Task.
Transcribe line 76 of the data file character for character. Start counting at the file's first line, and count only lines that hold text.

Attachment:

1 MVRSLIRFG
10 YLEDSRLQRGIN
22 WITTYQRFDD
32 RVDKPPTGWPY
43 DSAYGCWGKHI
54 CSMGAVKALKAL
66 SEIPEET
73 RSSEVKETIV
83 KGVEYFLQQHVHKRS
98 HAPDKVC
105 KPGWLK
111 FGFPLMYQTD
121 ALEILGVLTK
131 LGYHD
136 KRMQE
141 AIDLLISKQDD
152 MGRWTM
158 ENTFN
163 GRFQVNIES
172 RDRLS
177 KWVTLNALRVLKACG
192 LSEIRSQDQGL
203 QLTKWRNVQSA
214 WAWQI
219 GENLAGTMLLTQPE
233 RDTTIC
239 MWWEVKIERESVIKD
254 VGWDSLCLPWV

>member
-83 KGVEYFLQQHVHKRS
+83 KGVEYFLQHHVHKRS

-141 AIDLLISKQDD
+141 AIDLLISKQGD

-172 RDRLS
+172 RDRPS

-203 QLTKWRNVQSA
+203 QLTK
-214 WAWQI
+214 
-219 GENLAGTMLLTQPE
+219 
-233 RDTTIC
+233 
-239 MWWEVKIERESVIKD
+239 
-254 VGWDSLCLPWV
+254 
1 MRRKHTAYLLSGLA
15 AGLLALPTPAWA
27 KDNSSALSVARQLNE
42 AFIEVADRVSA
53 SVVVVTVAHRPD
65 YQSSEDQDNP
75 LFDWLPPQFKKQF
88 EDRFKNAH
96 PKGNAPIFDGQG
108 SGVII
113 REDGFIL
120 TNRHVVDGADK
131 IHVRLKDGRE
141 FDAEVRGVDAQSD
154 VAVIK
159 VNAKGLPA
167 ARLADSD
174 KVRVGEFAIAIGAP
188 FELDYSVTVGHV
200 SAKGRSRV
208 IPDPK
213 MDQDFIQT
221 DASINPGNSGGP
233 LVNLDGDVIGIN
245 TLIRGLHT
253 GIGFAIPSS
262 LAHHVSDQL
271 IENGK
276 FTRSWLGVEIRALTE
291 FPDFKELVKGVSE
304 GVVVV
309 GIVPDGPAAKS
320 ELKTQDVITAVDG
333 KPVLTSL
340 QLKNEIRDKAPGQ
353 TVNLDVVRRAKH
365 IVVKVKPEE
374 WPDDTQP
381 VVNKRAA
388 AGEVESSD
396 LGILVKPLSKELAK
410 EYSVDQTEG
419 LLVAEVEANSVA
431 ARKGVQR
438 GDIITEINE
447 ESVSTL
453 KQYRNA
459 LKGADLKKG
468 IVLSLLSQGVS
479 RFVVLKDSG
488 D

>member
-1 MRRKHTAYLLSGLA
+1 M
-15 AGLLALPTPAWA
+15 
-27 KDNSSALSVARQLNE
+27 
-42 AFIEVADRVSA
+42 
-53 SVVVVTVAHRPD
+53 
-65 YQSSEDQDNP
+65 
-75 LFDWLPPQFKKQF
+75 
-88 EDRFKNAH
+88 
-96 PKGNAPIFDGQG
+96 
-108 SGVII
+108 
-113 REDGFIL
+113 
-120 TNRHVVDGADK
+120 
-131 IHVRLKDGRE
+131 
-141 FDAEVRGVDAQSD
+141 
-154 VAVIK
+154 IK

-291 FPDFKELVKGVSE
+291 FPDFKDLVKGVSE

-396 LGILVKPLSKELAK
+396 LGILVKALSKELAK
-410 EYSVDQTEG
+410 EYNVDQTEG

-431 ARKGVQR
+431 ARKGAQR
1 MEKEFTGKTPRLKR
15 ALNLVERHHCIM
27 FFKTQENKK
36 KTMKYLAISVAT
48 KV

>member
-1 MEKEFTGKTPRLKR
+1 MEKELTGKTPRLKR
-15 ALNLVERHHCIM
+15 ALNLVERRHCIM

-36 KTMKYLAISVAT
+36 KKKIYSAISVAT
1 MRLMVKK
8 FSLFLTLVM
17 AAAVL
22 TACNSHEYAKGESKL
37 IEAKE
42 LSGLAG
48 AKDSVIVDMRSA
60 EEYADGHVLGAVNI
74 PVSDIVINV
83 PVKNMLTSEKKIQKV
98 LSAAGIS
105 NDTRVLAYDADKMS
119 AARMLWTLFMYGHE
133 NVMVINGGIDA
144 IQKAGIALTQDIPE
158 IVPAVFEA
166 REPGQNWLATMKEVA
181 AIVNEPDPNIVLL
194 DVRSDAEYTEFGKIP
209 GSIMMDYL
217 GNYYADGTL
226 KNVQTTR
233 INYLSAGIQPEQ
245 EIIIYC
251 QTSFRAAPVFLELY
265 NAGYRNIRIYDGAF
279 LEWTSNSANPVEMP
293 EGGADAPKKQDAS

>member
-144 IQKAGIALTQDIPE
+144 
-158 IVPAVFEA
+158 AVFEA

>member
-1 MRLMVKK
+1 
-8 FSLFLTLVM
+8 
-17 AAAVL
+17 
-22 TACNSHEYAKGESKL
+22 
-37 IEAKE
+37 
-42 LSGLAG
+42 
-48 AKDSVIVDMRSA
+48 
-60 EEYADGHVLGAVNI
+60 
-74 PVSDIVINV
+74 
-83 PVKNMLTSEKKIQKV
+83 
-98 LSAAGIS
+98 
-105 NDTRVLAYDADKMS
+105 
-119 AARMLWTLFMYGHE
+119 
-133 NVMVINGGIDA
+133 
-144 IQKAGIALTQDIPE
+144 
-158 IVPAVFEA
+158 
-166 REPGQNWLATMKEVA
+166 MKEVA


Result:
276 FTRSWLGVEIRALTE